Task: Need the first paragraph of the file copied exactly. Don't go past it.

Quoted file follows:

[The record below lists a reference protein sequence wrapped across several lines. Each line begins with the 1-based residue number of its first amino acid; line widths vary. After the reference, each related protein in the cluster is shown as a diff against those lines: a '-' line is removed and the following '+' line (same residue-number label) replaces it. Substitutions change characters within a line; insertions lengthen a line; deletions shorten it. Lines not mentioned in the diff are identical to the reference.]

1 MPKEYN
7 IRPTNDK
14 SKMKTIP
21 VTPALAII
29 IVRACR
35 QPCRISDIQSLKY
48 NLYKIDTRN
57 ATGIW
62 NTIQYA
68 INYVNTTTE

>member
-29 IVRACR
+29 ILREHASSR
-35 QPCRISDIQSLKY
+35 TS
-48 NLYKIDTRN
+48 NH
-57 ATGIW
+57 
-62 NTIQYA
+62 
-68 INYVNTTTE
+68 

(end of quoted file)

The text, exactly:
[The record below lists a reference protein sequence wrapped across several lines. Each line begins with the 1-based residue number of its first amino acid; line widths vary. After the reference, each related protein in the cluster is shown as a diff against those lines: a '-' line is removed and the following '+' line (same residue-number label) replaces it. Substitutions change characters within a line; insertions lengthen a line; deletions shorten it. Lines not mentioned in the diff are identical to the reference.]